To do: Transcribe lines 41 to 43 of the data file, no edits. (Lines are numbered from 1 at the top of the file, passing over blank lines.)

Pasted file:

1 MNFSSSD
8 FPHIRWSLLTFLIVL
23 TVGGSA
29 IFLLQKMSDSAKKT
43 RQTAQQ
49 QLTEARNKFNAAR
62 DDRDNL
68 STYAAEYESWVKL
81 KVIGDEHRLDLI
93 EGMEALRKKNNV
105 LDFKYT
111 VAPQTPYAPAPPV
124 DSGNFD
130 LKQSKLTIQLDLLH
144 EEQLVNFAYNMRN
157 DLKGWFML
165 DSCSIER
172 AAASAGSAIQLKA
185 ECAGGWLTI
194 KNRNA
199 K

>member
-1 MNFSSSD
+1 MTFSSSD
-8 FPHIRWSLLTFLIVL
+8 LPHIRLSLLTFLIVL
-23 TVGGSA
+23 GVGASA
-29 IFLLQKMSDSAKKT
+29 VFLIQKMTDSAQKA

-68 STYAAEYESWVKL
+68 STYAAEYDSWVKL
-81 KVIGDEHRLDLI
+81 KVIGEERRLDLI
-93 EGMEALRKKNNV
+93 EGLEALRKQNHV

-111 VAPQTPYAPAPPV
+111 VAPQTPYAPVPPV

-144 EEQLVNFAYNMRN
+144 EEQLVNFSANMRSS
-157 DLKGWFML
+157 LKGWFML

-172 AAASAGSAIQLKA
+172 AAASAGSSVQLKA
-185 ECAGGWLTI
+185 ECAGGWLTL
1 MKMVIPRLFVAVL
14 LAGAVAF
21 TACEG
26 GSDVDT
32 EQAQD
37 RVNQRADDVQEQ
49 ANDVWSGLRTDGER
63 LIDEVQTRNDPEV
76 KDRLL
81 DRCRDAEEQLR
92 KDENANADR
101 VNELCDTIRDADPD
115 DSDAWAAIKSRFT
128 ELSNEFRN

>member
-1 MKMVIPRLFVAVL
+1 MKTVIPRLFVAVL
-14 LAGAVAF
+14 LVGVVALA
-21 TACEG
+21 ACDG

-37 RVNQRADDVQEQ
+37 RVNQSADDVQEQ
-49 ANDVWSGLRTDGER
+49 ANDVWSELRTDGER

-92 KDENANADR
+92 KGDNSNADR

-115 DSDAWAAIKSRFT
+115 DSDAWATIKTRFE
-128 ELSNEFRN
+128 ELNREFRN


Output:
-157 DLKGWFML
+157 LKGWFML

-172 AAASAGSAIQLKA